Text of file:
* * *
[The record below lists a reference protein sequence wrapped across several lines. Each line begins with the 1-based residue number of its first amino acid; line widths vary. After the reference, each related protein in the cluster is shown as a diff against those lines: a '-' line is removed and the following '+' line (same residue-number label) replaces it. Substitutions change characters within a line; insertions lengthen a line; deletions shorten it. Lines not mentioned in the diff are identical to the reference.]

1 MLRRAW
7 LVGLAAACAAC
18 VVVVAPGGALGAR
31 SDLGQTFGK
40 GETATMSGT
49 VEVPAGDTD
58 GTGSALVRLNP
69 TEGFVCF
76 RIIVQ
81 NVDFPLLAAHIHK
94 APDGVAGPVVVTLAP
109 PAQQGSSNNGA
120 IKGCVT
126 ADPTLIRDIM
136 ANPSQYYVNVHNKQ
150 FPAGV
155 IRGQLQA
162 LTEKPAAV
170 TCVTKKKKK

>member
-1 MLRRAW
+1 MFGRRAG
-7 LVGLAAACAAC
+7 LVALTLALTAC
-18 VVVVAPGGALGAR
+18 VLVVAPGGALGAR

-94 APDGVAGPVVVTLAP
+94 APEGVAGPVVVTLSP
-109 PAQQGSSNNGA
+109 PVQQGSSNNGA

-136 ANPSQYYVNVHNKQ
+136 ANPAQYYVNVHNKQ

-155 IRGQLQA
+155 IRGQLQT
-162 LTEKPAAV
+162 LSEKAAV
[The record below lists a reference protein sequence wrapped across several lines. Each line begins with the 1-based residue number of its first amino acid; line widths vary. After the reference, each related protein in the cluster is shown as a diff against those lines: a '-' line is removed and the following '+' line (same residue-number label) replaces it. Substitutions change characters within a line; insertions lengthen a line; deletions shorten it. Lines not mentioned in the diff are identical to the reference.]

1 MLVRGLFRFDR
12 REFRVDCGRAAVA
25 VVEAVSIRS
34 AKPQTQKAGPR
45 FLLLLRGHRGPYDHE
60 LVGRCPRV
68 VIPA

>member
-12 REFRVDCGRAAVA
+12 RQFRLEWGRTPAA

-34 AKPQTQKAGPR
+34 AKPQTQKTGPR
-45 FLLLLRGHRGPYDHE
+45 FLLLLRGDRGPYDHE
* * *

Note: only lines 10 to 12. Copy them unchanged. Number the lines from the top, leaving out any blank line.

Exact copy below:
76 RIIVQ
81 NVDFPLLAAHIHK
94 APDGVAGPVVVTLAP